- People who usually feel little connection to nature benefit the most from nature
- Major study finds that daily contact with nature is good for health and happiness
- Researchers used 1,000 survey responses of people exploring nature every day
For those who already love the great outdoors, it will come as no surprise.
Daily contact with nature is good for health and happiness, a major survey has found.
But rather than outdoor types, it is those who usually feel little connection to nature who stand to benefit the most, the researchers discovered.
Daily contact with nature is good for health and happiness, a major survey has found. A stock image is used above [File photo]
The University of Derby team carried out a five-year review of the Wildlife Trusts’ 30 Days Wild challenge, in which people commit to exploring nature every day.
They looked at 1,000 survey responses and found those taking part typically reported a 30 per cent boost to health.
Respondents also said they felt happier and more connected to nature.
Professor Miles Richardson at the University of Derby, said the evaluation ‘shows the positive power of simple engagement with nature’.
But rather than outdoor types, it is those who usually feel little connection to nature who stand to benefit the most, the researchers discovered. A stock image is used above [File photo]
‘We were thrilled to see that the significant increases in people’s health and happiness were still felt even two months after the 30 Days Wild challenge was over,’ he said.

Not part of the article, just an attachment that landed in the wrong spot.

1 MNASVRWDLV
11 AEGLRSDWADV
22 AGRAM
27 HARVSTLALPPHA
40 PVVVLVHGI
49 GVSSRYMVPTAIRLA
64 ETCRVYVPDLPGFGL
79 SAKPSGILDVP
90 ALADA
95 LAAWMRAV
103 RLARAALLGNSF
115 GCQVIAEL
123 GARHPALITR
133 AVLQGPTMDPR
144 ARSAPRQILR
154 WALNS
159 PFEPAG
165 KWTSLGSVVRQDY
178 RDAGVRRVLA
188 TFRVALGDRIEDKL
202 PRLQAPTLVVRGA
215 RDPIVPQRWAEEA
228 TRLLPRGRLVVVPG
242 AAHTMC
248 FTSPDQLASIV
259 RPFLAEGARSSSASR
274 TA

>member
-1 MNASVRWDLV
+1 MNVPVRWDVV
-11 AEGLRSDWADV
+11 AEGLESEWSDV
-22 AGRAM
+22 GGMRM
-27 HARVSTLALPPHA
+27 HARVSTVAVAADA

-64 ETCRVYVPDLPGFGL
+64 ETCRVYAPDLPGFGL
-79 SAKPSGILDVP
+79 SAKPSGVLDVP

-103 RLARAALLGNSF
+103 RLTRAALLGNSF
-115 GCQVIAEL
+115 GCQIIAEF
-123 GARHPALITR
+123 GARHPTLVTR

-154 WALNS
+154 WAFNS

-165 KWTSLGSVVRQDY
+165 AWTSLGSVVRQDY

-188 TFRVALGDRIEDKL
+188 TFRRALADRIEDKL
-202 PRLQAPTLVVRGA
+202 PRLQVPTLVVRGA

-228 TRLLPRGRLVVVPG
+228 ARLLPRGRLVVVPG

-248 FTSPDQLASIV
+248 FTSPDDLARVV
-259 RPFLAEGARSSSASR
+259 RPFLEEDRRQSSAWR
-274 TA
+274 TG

‘The Wildlife Trusts have shown the importance of doing simple things to enjoy everyday nature and that it can bring considerable benefits.
‘What really stood out was how the people who didn’t feel a connection with nature at the outset were the ones who benefited most from taking part in 30 Days Wild.’
Dom Higgins, head of health and education at The Wildlife Trusts, said: ‘Connecting with nature every day, in an easy way, is a must have for our own wellbeing.
‘That’s why The Wildlife Trusts are campaigning for better, wilder places near to where we all live and work so that everyone, everywhere, can enjoy nature on the doorstep.’
He added: ‘Our lives have been changed by coronavirus and this is giving people a reason to reflect on our relationship with nature, the way we live our lives and how we spend our free time.
‘Precious moments outside on a daily walk help us to relax and feel happier.
‘Even watching wildlife from a window, or on a webcam, connects us to that sense of being a part of nature, not apart from it.’